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Biden and Economic Imperialism

12 May, 2021

A virtual event with activists from America and the global South analyzed the Biden administration’s role in furthering the U.S. imperialist agenda, organized by Regions Refocus. Speakers dissected concrete policy issues coming from the Biden administration, covering climate change, trade, finance, food systems, healthcare, and more. They also analyzed the ways in which US hegemony is fundamentally built into the global economic order. 

The event began with an overview by Camden Goetz, coordinator at Regions Refocus, who shared an orientation on US economic imperialism and resistance anti-imperialist struggle. His framing presentation focused on a dissection of the multifaceted dimensions of economic imperialism, from global intellectual property regimes to the domination of US agribusiness to the imposition of debt traps and conditional loans. The Biden administration showed no signs of reversing these decades-long trends; but, recent years of renewed struggle in the US give hope and make urgent the task of deepening anti-imperialist consciousness. He ended with a concrete analysis of Biden’s 2021 trade agenda, which furthers disastrous “free trade” approaches. 

Francisco Pérez, of the Center for Popular Economics, broke down the monetary aspect of U.S. imperialism, focusing on Special Drawing Rights (SDRs).  He explained how the U.S. is able to exert extraordinary influence by virtue of the US dollar serving as a global reserve currency which the US government controls, effectively positioning the Federal Reserve as a kind of global central bank. Pérez also broke down the imperialist structure behind Special Drawing Rights (SDRs), a reserve asset controlled by the International Monetary Fund (where the US retains veto power) that is distributed unequally between regions. He provided various examples of what demands U.S. organizers can push for to support the Global South, for example approval of trillions of dollars in new SDRs, debt cancellation for global South nations, the establishment of emergency swap lines with poor countries by the Federal Reserve, and an international sovereign bankruptcy procedure. 

Sharing critical analysis on the Green New Deal and other climate policies, Max Ajl (Observatory for Food Sovereignty and the Environment) focused on how the U.S. is furthering “green imperialism” through such policies. The U.S. has consistently abused world resources through the use of militarized accumulation, as Ajl explains. Through the use of climate policies, the U.S. is perpetuating this violence on nations of the global South, and ignoring its own role in furthering climate debt and uneven accumulation of world resources.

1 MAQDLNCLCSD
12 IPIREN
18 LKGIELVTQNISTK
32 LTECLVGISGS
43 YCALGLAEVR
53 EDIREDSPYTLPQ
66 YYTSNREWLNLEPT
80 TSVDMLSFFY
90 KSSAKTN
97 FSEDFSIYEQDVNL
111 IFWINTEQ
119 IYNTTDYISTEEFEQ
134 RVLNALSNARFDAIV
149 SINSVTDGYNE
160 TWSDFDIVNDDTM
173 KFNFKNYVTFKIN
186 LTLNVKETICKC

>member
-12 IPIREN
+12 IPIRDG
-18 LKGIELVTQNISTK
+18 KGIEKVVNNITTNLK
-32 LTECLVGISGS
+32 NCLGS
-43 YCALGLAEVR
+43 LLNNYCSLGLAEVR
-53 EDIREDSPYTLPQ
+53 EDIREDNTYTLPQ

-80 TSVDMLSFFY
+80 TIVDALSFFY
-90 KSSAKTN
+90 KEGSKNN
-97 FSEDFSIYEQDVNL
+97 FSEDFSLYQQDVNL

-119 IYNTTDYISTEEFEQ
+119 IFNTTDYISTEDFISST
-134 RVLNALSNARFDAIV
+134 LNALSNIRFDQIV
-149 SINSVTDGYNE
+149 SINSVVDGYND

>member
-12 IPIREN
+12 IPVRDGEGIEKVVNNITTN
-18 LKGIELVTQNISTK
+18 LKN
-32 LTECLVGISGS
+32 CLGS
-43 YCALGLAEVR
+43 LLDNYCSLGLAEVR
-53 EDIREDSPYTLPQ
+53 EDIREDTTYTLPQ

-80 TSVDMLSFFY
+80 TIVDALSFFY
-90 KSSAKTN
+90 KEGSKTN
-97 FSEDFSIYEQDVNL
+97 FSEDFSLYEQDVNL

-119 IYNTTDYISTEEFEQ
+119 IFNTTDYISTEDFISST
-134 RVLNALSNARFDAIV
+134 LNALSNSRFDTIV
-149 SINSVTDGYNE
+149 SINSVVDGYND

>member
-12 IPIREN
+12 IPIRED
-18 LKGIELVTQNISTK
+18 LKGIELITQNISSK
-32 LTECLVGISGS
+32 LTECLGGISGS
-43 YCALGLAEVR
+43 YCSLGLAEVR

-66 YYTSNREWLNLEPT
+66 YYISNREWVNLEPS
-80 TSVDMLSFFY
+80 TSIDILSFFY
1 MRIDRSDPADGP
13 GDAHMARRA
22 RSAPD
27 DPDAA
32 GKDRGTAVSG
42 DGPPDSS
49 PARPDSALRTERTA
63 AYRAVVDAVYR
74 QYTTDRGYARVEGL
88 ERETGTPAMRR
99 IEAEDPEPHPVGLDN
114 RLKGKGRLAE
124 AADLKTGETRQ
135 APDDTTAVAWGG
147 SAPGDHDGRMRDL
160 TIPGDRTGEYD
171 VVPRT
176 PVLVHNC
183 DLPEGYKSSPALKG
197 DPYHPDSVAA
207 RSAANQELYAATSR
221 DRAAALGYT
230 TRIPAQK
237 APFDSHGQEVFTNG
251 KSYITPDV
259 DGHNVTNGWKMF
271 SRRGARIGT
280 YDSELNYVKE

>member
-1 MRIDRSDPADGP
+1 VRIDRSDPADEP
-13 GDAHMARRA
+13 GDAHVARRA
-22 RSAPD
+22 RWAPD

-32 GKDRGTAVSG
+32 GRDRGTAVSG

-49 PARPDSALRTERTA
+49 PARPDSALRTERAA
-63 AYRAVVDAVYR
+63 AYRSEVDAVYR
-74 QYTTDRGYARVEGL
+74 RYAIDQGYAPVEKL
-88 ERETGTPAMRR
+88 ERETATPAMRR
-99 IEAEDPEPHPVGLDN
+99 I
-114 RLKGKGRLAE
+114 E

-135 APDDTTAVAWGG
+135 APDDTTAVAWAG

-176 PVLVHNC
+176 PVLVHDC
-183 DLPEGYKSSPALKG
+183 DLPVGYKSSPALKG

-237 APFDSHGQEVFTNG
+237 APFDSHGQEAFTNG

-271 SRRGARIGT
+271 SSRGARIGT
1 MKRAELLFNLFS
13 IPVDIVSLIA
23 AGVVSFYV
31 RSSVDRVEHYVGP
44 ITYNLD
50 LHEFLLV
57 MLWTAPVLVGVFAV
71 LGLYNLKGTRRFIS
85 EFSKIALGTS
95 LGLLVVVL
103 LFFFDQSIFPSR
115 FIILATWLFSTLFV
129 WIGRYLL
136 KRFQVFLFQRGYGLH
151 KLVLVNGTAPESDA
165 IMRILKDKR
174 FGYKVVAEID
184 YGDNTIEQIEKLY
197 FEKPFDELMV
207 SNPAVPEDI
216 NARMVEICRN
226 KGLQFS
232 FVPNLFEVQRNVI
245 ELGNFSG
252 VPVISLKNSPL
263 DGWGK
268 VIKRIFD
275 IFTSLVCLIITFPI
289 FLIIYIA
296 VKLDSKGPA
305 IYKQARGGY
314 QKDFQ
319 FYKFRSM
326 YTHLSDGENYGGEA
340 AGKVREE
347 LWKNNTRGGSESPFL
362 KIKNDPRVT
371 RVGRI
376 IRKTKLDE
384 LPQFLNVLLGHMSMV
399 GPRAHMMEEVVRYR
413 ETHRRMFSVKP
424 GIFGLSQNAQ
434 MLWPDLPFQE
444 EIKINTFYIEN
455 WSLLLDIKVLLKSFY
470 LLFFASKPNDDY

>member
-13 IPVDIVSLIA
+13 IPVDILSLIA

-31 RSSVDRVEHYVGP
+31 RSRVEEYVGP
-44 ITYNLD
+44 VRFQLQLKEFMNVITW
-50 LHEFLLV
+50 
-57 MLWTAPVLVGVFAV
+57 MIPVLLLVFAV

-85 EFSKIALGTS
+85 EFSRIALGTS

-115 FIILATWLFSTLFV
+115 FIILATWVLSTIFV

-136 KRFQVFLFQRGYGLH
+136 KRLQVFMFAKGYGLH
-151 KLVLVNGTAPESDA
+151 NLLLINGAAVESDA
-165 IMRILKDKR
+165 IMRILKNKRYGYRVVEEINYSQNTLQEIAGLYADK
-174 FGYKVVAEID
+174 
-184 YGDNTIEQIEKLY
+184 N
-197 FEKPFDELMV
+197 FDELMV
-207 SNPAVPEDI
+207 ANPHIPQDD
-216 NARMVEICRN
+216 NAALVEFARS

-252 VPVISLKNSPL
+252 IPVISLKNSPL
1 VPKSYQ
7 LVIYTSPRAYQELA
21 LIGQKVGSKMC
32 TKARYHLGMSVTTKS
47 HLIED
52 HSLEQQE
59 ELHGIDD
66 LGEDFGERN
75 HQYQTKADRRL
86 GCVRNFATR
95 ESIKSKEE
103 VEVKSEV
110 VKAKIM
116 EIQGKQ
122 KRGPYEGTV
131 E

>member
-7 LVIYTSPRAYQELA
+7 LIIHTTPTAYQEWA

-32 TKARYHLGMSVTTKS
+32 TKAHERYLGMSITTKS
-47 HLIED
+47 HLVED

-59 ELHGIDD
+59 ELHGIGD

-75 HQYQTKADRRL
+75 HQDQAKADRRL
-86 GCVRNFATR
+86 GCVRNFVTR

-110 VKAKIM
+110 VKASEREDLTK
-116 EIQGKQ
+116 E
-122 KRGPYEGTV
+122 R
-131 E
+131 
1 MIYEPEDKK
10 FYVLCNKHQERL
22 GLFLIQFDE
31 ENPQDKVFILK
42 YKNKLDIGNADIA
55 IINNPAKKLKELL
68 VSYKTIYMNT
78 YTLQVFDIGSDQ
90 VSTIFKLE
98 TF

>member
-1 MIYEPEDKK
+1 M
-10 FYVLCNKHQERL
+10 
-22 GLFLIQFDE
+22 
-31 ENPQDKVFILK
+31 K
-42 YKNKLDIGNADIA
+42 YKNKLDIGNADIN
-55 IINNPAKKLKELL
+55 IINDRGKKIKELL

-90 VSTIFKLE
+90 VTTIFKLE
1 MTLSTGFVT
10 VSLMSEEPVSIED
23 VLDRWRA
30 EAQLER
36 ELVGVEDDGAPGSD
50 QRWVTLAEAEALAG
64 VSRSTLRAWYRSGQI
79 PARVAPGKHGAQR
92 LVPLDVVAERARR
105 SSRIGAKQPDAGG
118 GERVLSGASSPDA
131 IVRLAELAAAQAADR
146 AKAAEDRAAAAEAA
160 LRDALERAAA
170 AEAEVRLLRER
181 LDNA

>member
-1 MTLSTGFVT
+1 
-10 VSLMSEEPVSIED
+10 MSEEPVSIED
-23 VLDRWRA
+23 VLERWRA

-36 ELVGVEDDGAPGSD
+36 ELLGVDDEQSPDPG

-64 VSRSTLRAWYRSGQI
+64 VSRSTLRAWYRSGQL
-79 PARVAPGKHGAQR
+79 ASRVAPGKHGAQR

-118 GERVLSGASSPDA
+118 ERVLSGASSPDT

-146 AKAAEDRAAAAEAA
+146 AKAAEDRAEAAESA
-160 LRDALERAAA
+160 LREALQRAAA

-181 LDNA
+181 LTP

Sagari Ramdas from Food Sovereignty Alliance- India discussed food sovereignty struggles in the global South, showing connections between the global neoliberal system and agribusiness. She shared a brief history of the formation of farm laws in India, which has resulted in mass mobilization of Indian farmers against these harmful policies. As Ramdas explained, these policies result in a control of food systems which is inherently violent to marginalized people in the global South. 

Manuel Pérez-Rocha from the Institute for Policy Studies and the Mexican Action Network for Free Trade, shared insight on extractivism and the U.S.- Mexico- Canada Agreement (USMCA). Free trade agreements have consistently pushed the neoliberal agenda, to ensure that nations in the Global South are economically dependent. Rocha explained how investor-state dispute settlement mechanisms ultimately end up being tools of neocolonialism, used by extractivist industries to sue developing nations. He used these examples to explain how the USMCA continues to perpetuate the neoliberal violence that harms the people of these nations, their economies, and the environment, and detailed alternatives from his work 

Salimah Valiani, independent researcher in Johannesburg, analyzed the COVID-19 pandemic through the lens of global imperialism and political economy. Drawing on a framing of fundamental anti-imperialist analysis like Samir Amin’s, Valiani explained that the privatization of healthcare is a result of U.S. hegemony, which monopolizes healthcare technology. During the pandemic, certain medical technology such as PCR tests, N-95 masks, ventilators, and vaccines, have been heavily commodified and inaccessible to many. This happens not just through domination of intellectual property law, but also through controlling monopolies of production, and active underdevelopment of global South productive capacity. The essential task to confront the pandemic and save lives, Valiani explained, is to decommodify healthcare:

The event ended with a live Q&A session addressing topics including global imperialism, monetary policy, US hegemony, growing right-wing fascism, and more:

While Biden promised an immediate shift from the Trump regime, little concrete change has manifested and many harmful policies continue. Panelists pointed to important ways in which US imperialism is not simply a choice of policies that changes by administration, but part of the fundamental structure of the global economy, requiring fundamental transformation of monetary systems, food supply chains, climate plans, and much more.